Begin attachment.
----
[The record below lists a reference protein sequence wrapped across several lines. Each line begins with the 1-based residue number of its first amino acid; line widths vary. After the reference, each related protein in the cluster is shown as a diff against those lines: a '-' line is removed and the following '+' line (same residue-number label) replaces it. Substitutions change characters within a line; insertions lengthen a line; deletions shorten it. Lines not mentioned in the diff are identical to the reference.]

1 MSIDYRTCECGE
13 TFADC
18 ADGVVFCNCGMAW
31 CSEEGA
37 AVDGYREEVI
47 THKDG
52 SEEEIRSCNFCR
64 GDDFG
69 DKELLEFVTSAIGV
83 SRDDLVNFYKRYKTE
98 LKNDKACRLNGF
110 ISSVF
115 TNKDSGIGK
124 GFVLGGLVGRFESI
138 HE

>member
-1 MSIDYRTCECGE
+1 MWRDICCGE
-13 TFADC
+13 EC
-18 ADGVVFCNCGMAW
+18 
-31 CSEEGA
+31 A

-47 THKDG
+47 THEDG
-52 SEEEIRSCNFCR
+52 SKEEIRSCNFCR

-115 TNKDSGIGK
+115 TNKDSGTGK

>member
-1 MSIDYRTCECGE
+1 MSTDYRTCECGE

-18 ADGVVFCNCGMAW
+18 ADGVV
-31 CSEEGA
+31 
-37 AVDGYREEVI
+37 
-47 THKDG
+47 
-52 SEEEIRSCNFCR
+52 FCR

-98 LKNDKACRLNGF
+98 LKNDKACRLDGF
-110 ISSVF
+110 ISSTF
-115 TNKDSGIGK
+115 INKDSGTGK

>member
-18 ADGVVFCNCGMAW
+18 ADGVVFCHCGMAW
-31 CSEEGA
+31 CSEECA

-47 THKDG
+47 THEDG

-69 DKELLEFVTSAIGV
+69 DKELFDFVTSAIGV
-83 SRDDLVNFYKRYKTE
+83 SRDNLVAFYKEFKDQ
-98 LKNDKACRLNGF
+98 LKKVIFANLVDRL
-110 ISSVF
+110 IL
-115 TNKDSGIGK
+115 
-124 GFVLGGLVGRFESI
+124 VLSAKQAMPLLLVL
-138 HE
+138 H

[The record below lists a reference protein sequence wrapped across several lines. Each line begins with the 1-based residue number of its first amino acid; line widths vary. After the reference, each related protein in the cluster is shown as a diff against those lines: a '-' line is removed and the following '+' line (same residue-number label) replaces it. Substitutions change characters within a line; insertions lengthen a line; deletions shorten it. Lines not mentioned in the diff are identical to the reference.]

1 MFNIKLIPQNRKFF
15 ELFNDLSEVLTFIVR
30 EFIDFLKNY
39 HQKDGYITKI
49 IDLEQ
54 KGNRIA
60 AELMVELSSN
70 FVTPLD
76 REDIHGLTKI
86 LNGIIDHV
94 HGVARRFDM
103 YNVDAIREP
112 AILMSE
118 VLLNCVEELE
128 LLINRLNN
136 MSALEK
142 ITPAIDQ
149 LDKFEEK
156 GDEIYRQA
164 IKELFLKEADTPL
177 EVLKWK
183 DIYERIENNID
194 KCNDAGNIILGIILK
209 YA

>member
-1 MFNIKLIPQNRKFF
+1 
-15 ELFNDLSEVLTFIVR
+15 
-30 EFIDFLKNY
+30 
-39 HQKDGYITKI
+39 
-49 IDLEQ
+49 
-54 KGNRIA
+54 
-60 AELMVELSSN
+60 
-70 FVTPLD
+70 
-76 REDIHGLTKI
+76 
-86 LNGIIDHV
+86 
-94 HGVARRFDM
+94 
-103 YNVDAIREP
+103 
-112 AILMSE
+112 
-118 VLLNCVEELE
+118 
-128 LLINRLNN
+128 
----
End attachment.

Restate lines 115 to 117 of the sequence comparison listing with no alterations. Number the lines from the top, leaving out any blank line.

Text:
+76 
-86 LNGIIDHV
+86 